Editor's Note: The U.S. Senate passed a budget resolution on Dec. 18 that includes the three-month payment patch to the sustainable growth rate.
As the year winds its way to a close, family physicians are once again asking themselves what they can expect in terms of payment from Medicare in 2014. This year, however, a permanent fix for the dysfunctional sustainable growth rate (SGR) formula is on the horizon, even if it doesn't happen until the new year.
For the first time in the annual rush by Capitol Hill to patch the SGR so physicians don't have to face significant Medicare payment cuts, Congress is offering a bipartisan, bicameral solution. The House Committee on Ways and Means and the Senate Committee on Finance released an SGR repeal proposal in early November, and the two committees have since met to revise their respective bills.
Although the original proposal called for a 10-year freeze on Medicare physician payments, the House bill now would provide a 0.5 percent positive update for 2014-2016. The Senate bill, however, retains the full 10-year payment freeze. Many of the other details, however, remain the same. For example, the bills, called the Medicare Patient Access and Quality Improvement Act in the House and the SGR Repeal and Medicare Beneficiary Access Improvement Act in the Senate, would
- repeal the SGR;
- provide funding to shift emphasis toward new payment models that focus on quality of care rather than fee-for-service;
- provide $125 million to help small physician practices transform to payment models based on the quality of care;
- consolidate existing quality improvement programs, such as meaningful use, the physician quality reporting system and the value-based modifier, into a single Value-Based Performance Payment program that would reward high performing practices and that also would decrease penalties assessed on physicians who do not participate in quality programs;
- create a Medicare payment for complex chronic care services, which also will compensate physicians for services provided remotely; and
- create a process to identify misvalued services and redistribute savings on those services within the physician fee schedule.
The bills need to be reconciled, but it is expected that they will be debated in the full House and Senate early in 2014.
In the meantime, physicians are facing a significant cut in payments as of Jan. 1. To alleviate this cut and give Congress more time to pass the SGR repeal legislation, the House-approved budget includes the Pathway for SGR Reform Act, H.R. 2810(docs.house.gov), which would stop the SGR-scheduled cut of 20.1 percent and instead establish a temporary update in payment of 0.5 percent until March 31. This would give Congress three months to work on passing the SGR repeal legislation. The Senate is debating the proposal this week.
"The revised H.R. 2810 (SGR repeal bill) lays the groundwork for significant reforms that encourage new models of care, such as the patient-centered medical home, simplifies and reduces the administrative burden on physicians, and gives CMS additional tools to address misvalued physician services," said AAFP President Reid Blackwelder, M.D., of Kingsport, Tenn., in a statement from the Academy. "Importantly," he added, "the bill provides financial support to practices as they transition away from the traditional, procedures-focused model of care that responds to illness and move toward a comprehensive, coordinated and outcomes-based model that strives to prevent health problems and improve patients' health."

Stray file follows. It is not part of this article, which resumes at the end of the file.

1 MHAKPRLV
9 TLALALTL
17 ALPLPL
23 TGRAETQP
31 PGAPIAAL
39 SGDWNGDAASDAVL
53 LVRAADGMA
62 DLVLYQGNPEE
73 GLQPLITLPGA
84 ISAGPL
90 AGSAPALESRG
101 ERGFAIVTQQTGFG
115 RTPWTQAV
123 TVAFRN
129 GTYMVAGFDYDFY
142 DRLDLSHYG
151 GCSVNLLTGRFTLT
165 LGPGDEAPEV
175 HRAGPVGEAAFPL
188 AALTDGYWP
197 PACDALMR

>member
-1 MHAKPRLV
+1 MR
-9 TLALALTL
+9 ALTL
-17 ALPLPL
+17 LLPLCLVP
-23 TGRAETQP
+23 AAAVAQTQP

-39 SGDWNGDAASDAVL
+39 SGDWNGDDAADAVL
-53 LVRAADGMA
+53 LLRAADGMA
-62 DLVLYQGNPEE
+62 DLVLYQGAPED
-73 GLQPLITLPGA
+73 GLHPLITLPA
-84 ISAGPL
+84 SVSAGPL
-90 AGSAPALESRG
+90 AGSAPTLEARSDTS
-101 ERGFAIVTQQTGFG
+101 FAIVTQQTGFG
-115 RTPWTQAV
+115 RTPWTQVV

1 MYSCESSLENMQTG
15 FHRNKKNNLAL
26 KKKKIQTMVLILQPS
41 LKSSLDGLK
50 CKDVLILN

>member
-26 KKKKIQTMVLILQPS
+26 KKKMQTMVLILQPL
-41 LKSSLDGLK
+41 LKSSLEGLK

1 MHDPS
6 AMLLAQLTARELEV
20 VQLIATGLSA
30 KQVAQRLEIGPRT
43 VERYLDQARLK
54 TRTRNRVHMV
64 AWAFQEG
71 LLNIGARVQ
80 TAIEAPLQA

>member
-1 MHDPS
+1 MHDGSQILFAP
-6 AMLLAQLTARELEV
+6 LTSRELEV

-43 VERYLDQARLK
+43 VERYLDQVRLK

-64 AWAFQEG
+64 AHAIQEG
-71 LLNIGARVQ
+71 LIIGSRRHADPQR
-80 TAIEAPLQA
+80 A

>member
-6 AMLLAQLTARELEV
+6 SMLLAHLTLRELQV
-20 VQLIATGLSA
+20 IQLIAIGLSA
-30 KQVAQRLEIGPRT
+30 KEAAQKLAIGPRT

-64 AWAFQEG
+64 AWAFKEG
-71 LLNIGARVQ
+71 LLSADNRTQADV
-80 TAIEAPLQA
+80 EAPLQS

In addition to SGR repeals and payment updates, Congress also is dealing with the sequester issue. According to Kevin Burke, AAFP's director of the AAFP's Division of Government Relations, the sequester provision in the budget would reduce overall funding for physician services by 2.9 percent for the first six months of 2014, and then drop to 1.1 percent for the remainder of the year. This reduction would be partially offset by the 0.5 percent House-suggested increase, but the overall pool of money for physician services would be reduced.
However, budget cuts called for by the sequester also are under discussion as the House and Senate work to present a budget for this fiscal year. In addition, the repeal of the SGR, which the Congressional Budget Office now estimates will cost $116.5 billion(www.cbo.gov) for the next 10 years, needs to be paid for, and both the House and the Senate have yet to produce a plan that says how they would pay for a repeal.
Even if the SGR is repealed, however, Blackwelder points out that primary care physicians face cuts from other sources, including the sequester and the proposal in the Patient Protection and Affordable Care Act that brings Medicaid payments up to at least Medicare levels in 2013 and 2014. This program is set to end in 2014, "creating significant challenges for our members who have accepted additional Medicaid patients into their practices," said Blackwelder. "As Medicaid pays on average only 2/3 of Medicare, this will hit primary care physicians especially hard."
The AAFP is actively working on encouraging Congress to extend the program for at least an additional two years to truly give it a chance to work, as state-based delays in payment have led to many physicians not receiving the enhanced payment.
According to Blackwelder, "Much needs to be done to continue to move payment reform to a system that values primary care and pays for value, not volume." He noted that these are issues the AAFP will continue to work on during 2014 and beyond. In addition, the Academy will be watching as regulations promulgated by the SGR bill are implemented to ensure there are no unintended consequences for family physicians.